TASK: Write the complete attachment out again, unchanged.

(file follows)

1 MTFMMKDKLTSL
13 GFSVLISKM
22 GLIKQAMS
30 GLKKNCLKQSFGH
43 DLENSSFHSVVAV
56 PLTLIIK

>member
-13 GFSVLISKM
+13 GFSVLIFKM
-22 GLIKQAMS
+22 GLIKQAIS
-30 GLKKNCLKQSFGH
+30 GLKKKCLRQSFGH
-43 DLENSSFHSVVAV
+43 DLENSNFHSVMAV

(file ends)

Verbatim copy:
1 MTFMMKDKLTSL
13 GFSVLISKM
22 GLIKQAMS
30 GLKKNCLKQSFGH
43 DLENSSFHSVVAV
56 PLTLIIK

>member
-13 GFSVLISKM
+13 GFSVLIFKM
-22 GLIKQAMS
+22 GLIKQAIS
-30 GLKKNCLKQSFGH
+30 GLKKKCLRQSFGH
-43 DLENSSFHSVVAV
+43 DLENSNFHSVMAV